Mistake #4 Not choosing the buyer’s agent service that corresponds to your needs.

Good buyers agents generally have three or four core offerings ranging from “full service” to appraisal, negotiation, and auction attendance. Choosing the appropriate service will require you to be realistic about your own property skillset and the time you can allocate to your house hunting.


If you have the network, resources, and experience to access suitable properties then an ‘appraise and negotiate’ or ‘bid at auction’ service may really be all you need.
Be aware that although you think you can do the job using just these services, you can’t buy what you can’t see and this approach may cost you more time and money in the long run.


Mistake #5 Not choosing a buyer’s agent who specializes in your desired area.

An agent that works (and lives and plays) in the suburbs you are searching within is tuned into the important details that can affect a successful purchase. A formal appraisal or valuation is no comparison to the local knowledge of a seasoned area specialist. Bad neighbours, upcoming poor development, problematic executive committees..a local specialist will be aware and steer you clear of troublesome issues that are not apparent to an outsider.


Mistake #6 Not paying the right price for the service you’re getting.

Buyer’s agents’ pricing can vary widely, and with good reason. Any good agent will tailor the scope of works to your circumstance and most will agree on a fixed price that reflects the work involved. It is worthwhile to understand what that work entails.


A detailed, particular brief for a property in a tightly held suburb should command a premium and what you’ll be paying for is the buyer’s agent’s network of local selling agents, business people, and community, as well as their less conventional methods of sourcing property.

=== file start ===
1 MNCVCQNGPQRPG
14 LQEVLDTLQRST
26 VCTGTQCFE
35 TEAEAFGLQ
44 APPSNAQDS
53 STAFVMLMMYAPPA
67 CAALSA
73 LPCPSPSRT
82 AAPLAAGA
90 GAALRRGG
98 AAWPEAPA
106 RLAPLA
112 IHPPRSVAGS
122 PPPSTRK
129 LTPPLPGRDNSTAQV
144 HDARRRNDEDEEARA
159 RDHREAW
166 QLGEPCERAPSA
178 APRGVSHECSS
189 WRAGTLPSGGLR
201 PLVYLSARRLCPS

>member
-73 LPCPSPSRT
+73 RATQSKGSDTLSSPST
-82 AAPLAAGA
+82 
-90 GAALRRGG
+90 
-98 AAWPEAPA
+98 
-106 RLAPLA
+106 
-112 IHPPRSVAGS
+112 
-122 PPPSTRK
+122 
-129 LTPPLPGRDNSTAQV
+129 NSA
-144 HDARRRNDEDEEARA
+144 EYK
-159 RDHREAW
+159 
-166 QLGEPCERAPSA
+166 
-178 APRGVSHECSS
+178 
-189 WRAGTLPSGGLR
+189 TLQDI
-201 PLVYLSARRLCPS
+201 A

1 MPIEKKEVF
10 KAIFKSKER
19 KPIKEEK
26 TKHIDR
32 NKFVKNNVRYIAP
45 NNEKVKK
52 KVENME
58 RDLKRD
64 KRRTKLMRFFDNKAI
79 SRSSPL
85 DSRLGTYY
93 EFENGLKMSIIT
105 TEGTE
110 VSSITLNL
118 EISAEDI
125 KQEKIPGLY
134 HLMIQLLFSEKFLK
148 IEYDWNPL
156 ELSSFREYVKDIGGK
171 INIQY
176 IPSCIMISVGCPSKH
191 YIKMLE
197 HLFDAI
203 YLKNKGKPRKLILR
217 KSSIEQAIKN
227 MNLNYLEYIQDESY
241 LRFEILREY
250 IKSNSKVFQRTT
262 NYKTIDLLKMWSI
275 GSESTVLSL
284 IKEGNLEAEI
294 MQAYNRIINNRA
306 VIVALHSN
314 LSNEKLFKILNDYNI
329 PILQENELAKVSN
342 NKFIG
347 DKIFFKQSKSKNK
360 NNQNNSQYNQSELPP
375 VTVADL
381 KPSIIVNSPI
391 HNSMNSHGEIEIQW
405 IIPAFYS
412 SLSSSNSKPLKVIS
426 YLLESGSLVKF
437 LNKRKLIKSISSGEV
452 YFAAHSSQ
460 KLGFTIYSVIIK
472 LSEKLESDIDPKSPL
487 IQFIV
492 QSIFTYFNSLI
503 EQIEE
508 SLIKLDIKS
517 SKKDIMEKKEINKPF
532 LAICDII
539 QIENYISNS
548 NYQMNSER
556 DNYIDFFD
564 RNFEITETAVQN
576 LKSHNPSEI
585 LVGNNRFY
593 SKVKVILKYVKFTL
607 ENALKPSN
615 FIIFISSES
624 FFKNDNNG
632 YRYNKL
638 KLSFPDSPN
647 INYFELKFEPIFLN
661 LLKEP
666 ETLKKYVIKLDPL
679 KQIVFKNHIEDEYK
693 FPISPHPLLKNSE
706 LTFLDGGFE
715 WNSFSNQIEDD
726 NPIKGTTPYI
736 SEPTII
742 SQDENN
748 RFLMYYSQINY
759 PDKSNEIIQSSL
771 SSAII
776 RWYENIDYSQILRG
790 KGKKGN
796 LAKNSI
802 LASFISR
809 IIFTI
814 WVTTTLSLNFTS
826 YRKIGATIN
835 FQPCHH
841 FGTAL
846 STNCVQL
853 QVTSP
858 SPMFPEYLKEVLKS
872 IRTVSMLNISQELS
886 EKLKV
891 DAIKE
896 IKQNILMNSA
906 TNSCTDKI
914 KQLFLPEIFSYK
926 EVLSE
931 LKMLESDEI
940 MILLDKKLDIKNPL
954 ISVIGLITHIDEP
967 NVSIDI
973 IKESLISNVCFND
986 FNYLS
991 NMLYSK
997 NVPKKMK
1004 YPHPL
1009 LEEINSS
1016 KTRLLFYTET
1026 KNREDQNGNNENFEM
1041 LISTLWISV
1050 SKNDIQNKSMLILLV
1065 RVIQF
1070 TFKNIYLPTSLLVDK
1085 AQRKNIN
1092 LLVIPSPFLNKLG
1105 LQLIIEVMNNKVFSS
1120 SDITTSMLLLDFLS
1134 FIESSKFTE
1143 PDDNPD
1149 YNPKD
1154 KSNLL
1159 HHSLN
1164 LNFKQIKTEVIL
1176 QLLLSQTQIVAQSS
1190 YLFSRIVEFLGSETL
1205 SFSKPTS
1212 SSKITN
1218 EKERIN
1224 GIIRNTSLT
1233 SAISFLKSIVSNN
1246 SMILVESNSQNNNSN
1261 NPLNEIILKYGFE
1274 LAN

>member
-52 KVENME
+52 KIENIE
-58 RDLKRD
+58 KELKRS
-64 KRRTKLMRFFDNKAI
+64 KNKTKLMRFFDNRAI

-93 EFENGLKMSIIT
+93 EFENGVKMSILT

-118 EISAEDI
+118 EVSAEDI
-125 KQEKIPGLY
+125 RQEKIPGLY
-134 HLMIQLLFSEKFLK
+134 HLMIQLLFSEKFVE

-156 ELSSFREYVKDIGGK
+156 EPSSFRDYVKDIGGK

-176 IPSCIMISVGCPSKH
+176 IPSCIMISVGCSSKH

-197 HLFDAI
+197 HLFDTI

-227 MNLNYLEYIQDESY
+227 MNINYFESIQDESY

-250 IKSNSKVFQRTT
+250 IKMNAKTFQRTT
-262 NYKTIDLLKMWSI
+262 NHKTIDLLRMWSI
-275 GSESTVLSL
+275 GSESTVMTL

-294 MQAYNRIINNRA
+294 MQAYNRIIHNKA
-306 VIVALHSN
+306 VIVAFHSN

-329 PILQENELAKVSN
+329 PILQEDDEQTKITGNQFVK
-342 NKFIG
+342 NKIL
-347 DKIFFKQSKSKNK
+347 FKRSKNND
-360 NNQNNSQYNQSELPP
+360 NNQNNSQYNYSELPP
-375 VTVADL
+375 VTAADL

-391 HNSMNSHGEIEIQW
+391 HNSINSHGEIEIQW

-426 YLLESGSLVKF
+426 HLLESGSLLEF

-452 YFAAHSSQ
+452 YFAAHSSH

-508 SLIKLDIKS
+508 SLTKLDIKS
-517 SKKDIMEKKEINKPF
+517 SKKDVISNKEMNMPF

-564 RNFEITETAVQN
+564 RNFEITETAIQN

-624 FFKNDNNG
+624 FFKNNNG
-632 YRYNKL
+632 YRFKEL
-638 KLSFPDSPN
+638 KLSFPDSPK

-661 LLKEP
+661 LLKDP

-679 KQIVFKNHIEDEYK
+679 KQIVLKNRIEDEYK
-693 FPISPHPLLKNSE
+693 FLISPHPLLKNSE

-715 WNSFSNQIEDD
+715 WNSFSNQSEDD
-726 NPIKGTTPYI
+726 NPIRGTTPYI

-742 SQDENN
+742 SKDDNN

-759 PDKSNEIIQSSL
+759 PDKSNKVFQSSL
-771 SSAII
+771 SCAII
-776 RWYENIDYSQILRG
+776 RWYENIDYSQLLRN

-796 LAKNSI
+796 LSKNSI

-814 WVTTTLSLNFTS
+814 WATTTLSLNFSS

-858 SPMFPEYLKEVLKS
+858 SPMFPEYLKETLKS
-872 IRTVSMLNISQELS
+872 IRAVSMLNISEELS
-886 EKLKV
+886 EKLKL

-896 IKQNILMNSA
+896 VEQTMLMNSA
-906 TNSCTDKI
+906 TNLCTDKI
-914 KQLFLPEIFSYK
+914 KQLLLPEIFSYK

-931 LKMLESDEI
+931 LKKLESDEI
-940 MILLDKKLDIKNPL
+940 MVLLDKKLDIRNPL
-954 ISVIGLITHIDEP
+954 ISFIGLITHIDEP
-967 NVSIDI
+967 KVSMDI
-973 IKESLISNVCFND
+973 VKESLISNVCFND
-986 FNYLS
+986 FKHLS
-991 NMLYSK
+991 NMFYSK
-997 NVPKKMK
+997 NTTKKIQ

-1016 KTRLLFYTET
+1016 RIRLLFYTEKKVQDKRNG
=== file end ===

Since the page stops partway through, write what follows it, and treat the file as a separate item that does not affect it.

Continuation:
More abundantly available property in a less salubrious suburb will see you paying a buyer more for their time conducting inspections and putting together the deal, or their analytical skills if it is an investment property.


Paying an entry-level agent an entry-level fee for a challenging brief will not give you an expert outcome.


Be as wary of ‘cheap’ fees as exorbitant fees. Take a moment to consider the difficulty of the task at hand and the time and expertise required.


Mistake #7 Not assessing the methods your buyer’s agent will use to find your ideal property.

Good buyer’s agents will apply multiple resources to source property and it merits asking how your buyer’s agent operates. Key activities you should listen for include personal outreach to a selling agent network, extensive use of research tools such as RPData, and personal outreach to potential sellers, amongst others. Opportunities arise from contact with people and the best agents spend all day talking and researching.


Mistake #8 Not choosing an agent with auction experience if that’s the likely method of sale for your property.

If the common method of sale for your future home or investment is via auction then your buyer’s agent should have extensive bidding experience.